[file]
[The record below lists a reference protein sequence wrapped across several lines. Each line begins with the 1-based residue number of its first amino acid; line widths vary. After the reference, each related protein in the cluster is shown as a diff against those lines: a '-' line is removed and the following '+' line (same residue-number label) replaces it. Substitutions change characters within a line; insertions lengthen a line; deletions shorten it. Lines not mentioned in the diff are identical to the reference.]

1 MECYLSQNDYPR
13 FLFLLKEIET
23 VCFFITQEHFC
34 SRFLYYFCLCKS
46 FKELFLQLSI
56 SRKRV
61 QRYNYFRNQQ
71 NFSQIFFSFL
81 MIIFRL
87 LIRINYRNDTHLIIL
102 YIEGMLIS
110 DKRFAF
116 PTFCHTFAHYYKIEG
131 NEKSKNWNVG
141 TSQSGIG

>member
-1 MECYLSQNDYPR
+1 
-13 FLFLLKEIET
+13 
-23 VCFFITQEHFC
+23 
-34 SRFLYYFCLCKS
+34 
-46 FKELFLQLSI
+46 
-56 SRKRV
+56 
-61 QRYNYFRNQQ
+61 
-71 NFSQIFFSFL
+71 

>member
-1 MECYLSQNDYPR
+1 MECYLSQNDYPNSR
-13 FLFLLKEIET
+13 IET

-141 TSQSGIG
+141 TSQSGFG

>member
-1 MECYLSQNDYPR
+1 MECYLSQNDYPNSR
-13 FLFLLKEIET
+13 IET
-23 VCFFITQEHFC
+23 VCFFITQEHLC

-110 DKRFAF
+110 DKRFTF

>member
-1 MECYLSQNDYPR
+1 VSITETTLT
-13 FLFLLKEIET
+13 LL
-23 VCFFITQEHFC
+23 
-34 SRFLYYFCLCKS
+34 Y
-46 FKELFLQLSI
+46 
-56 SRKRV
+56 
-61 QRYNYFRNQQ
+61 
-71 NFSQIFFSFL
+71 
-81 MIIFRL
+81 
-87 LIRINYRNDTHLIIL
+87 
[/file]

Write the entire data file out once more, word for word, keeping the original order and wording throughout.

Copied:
[The record below lists a reference protein sequence wrapped across several lines. Each line begins with the 1-based residue number of its first amino acid; line widths vary. After the reference, each related protein in the cluster is shown as a diff against those lines: a '-' line is removed and the following '+' line (same residue-number label) replaces it. Substitutions change characters within a line; insertions lengthen a line; deletions shorten it. Lines not mentioned in the diff are identical to the reference.]

1 MECYLSQNDYPR
13 FLFLLKEIET
23 VCFFITQEHFC
34 SRFLYYFCLCKS
46 FKELFLQLSI
56 SRKRV
61 QRYNYFRNQQ
71 NFSQIFFSFL
81 MIIFRL
87 LIRINYRNDTHLIIL
102 YIEGMLIS
110 DKRFAF
116 PTFCHTFAHYYKIEG
131 NEKSKNWNVG
141 TSQSGIG

>member
-1 MECYLSQNDYPR
+1 
-13 FLFLLKEIET
+13 
-23 VCFFITQEHFC
+23 
-34 SRFLYYFCLCKS
+34 
-46 FKELFLQLSI
+46 
-56 SRKRV
+56 
-61 QRYNYFRNQQ
+61 
-71 NFSQIFFSFL
+71 

>member
-1 MECYLSQNDYPR
+1 MECYLSQNDYPNSR
-13 FLFLLKEIET
+13 IET

-141 TSQSGIG
+141 TSQSGFG

>member
-1 MECYLSQNDYPR
+1 MECYLSQNDYPNSR
-13 FLFLLKEIET
+13 IET
-23 VCFFITQEHFC
+23 VCFFITQEHLC

-110 DKRFAF
+110 DKRFTF

>member
-1 MECYLSQNDYPR
+1 VSITETTLT
-13 FLFLLKEIET
+13 LL
-23 VCFFITQEHFC
+23 
-34 SRFLYYFCLCKS
+34 Y
-46 FKELFLQLSI
+46 
-56 SRKRV
+56 
-61 QRYNYFRNQQ
+61 
-71 NFSQIFFSFL
+71 
-81 MIIFRL
+81 
-87 LIRINYRNDTHLIIL
+87 